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October 24, 2010

Movie Review: Pontypool

Pontypool is an ambitious effort. It is smart, atmospheric and filled with enough tension and paranoia to keep most intelligent horror fans happy. There is a downside, though. The film may be a bit too smart and its plot conventions come across as a bit confusing.

Pontypool is based off the series of novels by screenwriter Tony Burgess. Now, to be fair, with the limitations of film, the idea of Pontypool is a difficult one to get across. Burgess does his best and the end result is very impressive. Bruce MacDonald’s direction is top notch as well. It helps that I’m a sucker for one location movies. Intrinsic claustrophobia is an effective tool and MacDonald and Burgess are right on the money. Pontypool is, thankfully, a departure from the standard infected person/zombie sub-genre and works on multiple levels.

Radio DJ Grant Mazzie (Stephen McHattie turning in a stellar performance) is too big for the little Canadian radio station he works for located in the remote town of Pontypool . He is acerbic, confrontational and loves to rile up his listeners. Too bad for Grant that his listeners are already riled up… infected with rage as a matter of fact. Trapped with his producer (Lisa Houle) and technician (Laurel-Ann Drummond), Mazzie takes to the airwaves trying to inform the town and be a voice of reason as the town residents get uber violent and repeat the last thing they heard ad nauseum as they attack. This is the point in the film where you better put on your thinking caps. I won’t spoil it for anyone, but the root of the infection is inventive and, with difficulty, MacDonald and Burgess manage to get the point across. If you are into Christopher Nolan-esque horror or thriller films, then this is for you.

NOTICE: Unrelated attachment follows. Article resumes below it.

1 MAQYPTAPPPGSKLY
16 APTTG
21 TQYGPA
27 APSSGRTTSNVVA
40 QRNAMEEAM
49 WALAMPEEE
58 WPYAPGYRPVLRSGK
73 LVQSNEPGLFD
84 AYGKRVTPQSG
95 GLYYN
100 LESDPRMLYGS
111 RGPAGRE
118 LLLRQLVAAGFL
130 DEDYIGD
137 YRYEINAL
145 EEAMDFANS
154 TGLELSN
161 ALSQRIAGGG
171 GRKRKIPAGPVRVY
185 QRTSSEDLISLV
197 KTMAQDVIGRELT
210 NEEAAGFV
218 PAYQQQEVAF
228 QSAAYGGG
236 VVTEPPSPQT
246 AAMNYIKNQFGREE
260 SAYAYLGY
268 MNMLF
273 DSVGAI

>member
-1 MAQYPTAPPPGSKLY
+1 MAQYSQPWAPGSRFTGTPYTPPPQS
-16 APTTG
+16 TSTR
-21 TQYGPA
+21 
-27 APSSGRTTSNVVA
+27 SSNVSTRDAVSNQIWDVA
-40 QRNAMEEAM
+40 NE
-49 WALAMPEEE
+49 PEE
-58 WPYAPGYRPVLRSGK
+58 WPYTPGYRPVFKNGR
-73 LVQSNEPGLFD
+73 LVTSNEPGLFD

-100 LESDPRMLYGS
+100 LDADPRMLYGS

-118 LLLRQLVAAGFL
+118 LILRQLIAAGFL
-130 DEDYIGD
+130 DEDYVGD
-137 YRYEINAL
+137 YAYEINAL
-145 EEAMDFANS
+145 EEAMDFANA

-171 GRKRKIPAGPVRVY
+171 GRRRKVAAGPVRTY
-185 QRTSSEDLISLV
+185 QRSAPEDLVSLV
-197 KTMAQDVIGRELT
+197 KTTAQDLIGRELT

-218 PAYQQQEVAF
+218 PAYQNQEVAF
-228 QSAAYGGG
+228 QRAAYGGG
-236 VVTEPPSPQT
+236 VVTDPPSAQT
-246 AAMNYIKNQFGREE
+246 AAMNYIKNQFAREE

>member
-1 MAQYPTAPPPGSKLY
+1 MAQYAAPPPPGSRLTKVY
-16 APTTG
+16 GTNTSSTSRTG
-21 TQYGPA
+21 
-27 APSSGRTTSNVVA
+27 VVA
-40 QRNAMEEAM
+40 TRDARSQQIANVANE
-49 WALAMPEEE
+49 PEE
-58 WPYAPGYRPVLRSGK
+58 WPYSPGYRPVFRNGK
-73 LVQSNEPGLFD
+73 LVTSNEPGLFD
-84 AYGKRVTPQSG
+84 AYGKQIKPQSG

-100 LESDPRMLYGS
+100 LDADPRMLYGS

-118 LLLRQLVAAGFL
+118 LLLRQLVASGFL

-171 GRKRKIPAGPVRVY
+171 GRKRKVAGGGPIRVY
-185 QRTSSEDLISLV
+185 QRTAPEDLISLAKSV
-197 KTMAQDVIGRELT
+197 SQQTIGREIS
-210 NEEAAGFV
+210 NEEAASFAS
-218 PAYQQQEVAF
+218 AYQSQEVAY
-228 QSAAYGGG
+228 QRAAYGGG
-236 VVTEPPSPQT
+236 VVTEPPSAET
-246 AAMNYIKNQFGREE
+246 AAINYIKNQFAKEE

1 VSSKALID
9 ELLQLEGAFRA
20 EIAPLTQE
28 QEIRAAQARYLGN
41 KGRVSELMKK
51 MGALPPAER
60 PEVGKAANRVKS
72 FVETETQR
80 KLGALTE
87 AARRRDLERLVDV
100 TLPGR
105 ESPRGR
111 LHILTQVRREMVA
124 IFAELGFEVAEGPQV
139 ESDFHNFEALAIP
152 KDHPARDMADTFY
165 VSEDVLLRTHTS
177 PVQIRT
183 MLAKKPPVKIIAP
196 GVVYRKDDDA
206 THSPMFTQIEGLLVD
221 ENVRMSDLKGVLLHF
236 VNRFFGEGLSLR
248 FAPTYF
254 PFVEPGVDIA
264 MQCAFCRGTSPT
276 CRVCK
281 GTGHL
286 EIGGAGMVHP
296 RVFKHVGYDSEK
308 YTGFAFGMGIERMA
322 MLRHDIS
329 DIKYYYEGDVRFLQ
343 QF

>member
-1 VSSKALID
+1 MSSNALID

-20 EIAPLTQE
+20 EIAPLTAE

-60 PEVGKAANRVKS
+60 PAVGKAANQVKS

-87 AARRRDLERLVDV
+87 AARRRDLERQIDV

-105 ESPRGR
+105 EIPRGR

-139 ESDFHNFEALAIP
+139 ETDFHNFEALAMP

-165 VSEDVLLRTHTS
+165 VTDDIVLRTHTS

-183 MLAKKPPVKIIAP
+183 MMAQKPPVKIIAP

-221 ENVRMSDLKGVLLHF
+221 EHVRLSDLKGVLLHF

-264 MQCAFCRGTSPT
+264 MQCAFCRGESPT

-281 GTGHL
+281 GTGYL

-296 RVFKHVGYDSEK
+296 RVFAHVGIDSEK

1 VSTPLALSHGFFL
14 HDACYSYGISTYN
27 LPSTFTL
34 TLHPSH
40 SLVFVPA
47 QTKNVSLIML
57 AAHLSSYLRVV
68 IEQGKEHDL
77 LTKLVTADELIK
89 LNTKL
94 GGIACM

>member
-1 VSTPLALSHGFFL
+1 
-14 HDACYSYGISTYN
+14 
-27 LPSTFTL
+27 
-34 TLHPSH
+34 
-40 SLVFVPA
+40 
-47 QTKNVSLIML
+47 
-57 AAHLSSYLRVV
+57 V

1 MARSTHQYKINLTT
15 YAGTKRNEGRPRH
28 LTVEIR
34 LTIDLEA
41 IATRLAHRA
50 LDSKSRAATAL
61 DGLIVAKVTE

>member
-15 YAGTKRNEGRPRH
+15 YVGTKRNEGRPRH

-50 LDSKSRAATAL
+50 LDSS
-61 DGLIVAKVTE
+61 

Highly recommended. Luckily, a sequel is in the works.

Pontypool is available on DVD and BluRay from IFC Films. If you want to check it out, and I question your sanity if you do, use the handy dandy link to the left there and give a little something back to the Cheese.

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